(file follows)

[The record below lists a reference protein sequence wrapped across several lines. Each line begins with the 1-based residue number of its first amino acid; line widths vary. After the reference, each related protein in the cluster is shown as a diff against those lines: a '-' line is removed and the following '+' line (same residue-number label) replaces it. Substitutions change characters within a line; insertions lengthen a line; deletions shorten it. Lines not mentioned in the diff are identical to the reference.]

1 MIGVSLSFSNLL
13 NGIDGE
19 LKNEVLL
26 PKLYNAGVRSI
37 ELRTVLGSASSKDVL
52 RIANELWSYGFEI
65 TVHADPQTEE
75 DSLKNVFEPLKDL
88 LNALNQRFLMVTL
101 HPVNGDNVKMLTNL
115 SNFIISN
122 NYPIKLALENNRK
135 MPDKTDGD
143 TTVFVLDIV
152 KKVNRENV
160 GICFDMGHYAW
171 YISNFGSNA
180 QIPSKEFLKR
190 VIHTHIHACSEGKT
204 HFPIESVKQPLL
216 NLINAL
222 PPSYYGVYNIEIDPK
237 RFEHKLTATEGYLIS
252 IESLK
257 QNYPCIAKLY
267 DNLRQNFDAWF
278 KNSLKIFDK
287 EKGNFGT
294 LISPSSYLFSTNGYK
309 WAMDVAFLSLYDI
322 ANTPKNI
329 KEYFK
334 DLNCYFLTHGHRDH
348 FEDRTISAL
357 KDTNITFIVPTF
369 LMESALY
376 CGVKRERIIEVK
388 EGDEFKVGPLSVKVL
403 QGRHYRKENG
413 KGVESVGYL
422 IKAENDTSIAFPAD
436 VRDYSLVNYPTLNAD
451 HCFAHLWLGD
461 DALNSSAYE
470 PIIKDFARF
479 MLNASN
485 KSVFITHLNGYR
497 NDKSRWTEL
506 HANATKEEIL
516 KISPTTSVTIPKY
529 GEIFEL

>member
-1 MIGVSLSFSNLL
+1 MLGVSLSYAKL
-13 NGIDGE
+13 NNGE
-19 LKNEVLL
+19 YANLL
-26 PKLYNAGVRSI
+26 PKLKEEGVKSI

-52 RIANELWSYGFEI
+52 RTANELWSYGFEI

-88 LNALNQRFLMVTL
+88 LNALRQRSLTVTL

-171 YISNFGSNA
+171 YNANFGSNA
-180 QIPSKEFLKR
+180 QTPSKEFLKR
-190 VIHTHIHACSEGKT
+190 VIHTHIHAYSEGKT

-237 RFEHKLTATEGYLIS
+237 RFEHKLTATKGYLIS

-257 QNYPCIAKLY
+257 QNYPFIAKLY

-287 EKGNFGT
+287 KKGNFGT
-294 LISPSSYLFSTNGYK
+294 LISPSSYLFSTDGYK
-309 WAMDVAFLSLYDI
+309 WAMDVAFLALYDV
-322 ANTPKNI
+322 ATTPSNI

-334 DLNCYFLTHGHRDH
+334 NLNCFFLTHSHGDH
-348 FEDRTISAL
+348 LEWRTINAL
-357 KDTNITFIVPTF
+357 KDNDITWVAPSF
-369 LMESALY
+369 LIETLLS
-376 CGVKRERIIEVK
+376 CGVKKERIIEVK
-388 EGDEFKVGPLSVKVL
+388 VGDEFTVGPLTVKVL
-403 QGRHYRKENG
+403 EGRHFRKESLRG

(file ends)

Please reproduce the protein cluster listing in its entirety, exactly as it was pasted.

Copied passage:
[The record below lists a reference protein sequence wrapped across several lines. Each line begins with the 1-based residue number of its first amino acid; line widths vary. After the reference, each related protein in the cluster is shown as a diff against those lines: a '-' line is removed and the following '+' line (same residue-number label) replaces it. Substitutions change characters within a line; insertions lengthen a line; deletions shorten it. Lines not mentioned in the diff are identical to the reference.]

1 MIGVSLSFSNLL
13 NGIDGE
19 LKNEVLL
26 PKLYNAGVRSI
37 ELRTVLGSASSKDVL
52 RIANELWSYGFEI
65 TVHADPQTEE
75 DSLKNVFEPLKDL
88 LNALNQRFLMVTL
101 HPVNGDNVKMLTNL
115 SNFIISN
122 NYPIKLALENNRK
135 MPDKTDGD
143 TTVFVLDIV
152 KKVNRENV
160 GICFDMGHYAW
171 YISNFGSNA
180 QIPSKEFLKR
190 VIHTHIHACSEGKT
204 HFPIESVKQPLL
216 NLINAL
222 PPSYYGVYNIEIDPK
237 RFEHKLTATEGYLIS
252 IESLK
257 QNYPCIAKLY
267 DNLRQNFDAWF
278 KNSLKIFDK
287 EKGNFGT
294 LISPSSYLFSTNGYK
309 WAMDVAFLSLYDI
322 ANTPKNI
329 KEYFK
334 DLNCYFLTHGHRDH
348 FEDRTISAL
357 KDTNITFIVPTF
369 LMESALY
376 CGVKRERIIEVK
388 EGDEFKVGPLSVKVL
403 QGRHYRKENG
413 KGVESVGYL
422 IKAENDTSIAFPAD
436 VRDYSLVNYPTLNAD
451 HCFAHLWLGD
461 DALNSSAYE
470 PIIKDFARF
479 MLNASN
485 KSVFITHLNGYR
497 NDKSRWTEL
506 HANATKEEIL
516 KISPTTSVTIPKY
529 GEIFEL

>member
-1 MIGVSLSFSNLL
+1 MLGVSLSYAKL
-13 NGIDGE
+13 NNGE
-19 LKNEVLL
+19 YANLL
-26 PKLYNAGVRSI
+26 PKLKEEGVKSI

-52 RIANELWSYGFEI
+52 RTANELWSYGFEI

-88 LNALNQRFLMVTL
+88 LNALRQRSLTVTL

-171 YISNFGSNA
+171 YNANFGSNA
-180 QIPSKEFLKR
+180 QTPSKEFLKR
-190 VIHTHIHACSEGKT
+190 VIHTHIHAYSEGKT

-237 RFEHKLTATEGYLIS
+237 RFEHKLTATKGYLIS

-257 QNYPCIAKLY
+257 QNYPFIAKLY

-287 EKGNFGT
+287 KKGNFGT
-294 LISPSSYLFSTNGYK
+294 LISPSSYLFSTDGYK
-309 WAMDVAFLSLYDI
+309 WAMDVAFLALYDV
-322 ANTPKNI
+322 ATTPSNI

-334 DLNCYFLTHGHRDH
+334 NLNCFFLTHSHGDH
-348 FEDRTISAL
+348 LEWRTINAL
-357 KDTNITFIVPTF
+357 KDNDITWVAPSF
-369 LMESALY
+369 LIETLLS
-376 CGVKRERIIEVK
+376 CGVKKERIIEVK
-388 EGDEFKVGPLSVKVL
+388 VGDEFTVGPLTVKVL
-403 QGRHYRKENG
+403 EGRHFRKESLRG